Regardless of how you feel about Roger Clemens, Steroids, Congress, MLB, and The Mitchell Report, this country is built on a belief system of laws which provide the accused the right to a fair and speedy trial by a jury of their peers. That unalienable right has been stripped from Clemens, the stripping of that right, not guilt or innocence, is why Roger Clemens will NEVER see the inside of a Prison Cell.

A hearing will be held in September to determine whether or not to grant a new trial, or to simply dismiss the case; either way, today was a Victory in Game 3 of the World Series with Team Clemens now up 3-0 in the Series with their Ace ready to come back for Game 4.





Reality can be denied no longer, there is material confirmation that Yankees Shortstop Derek Jeter is nothing more than an Attention Grabbing … Money Grubbing W#@re!!!

3,000 hits as a Major Leaguer is NOT about what shoes you have on in warm ups, what cleats you wear in the game, or when the merchandise and clothing commemorating your milestone will be on sale to the brainwashed masses.

3,000 hits is something that only 27 people have accomplished, and something NO Yankee has EVER done!!! Thus we have our answer as to why the Yankees caved and gave this washed up has-been a 3yr deal when a 1yr deal was a stretch to yield value. That answer is that the Yankees themselves are the Dark Masters of greed, and Derek Jeter is merely their Pawn/Apprentice. Don’t be fooled, the Yankees will have their share of $$$ from the merchandise when this happens, then they will sell you specs of dirt or grass; telling the public that the 3,000 hit ball touched those molecules of earth.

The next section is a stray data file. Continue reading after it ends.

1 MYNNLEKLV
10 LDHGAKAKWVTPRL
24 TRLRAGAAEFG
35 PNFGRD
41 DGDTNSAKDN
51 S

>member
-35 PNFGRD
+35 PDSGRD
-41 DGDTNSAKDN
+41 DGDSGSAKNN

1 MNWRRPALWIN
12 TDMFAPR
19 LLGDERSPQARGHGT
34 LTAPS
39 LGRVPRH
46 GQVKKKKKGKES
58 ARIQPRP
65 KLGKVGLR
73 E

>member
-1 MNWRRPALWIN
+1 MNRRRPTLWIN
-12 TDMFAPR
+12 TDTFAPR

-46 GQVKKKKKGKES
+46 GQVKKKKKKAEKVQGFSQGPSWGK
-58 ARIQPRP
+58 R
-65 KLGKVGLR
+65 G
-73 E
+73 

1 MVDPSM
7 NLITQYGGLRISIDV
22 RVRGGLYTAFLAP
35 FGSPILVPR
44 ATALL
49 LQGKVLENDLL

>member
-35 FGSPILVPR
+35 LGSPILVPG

This isn’t a Milestone of Baseball history, this is the Day the Music Died, this is the day 3,000 hits will be forever cheapened … Thank You Derek Jeter … Thanks for taking this moment from us … DAMN YANKEES!!!

Derek Jeter’s ’3K’ shoes contain sentimental surprise

There is a lot of exposure to be gained from Derek Jeter’s(notes) run to 3,000 hits and Jordan Brand is among those set to clean up. Though the New York Yankees star has only reached 2,997 hits, the Nike-owned line has already introduced its new “DJ3K Collection,” which features a trainer shoe, a cleat and a special pair of batting gloves. It’s the 10th time that Jeter has inspired a featured shoe through Jordan Brand.

Jeter is expected to be wearing the special cleats starting with Thursday night’s game against the Tampa Bay and I have to admit that the whole collection looks pretty sharp. But its appeal to me goes past pure aesthetics because the designers have put in a few personal touches that go past a focus-grouped logo or something similar.

RelatedCan we start enjoying Jeter’s run to 3,000? Please?

For one, the trainers are maroon, a color that pays tribute to Jeter’s alma mater in Western Michigan, Kalamazoo Central High School.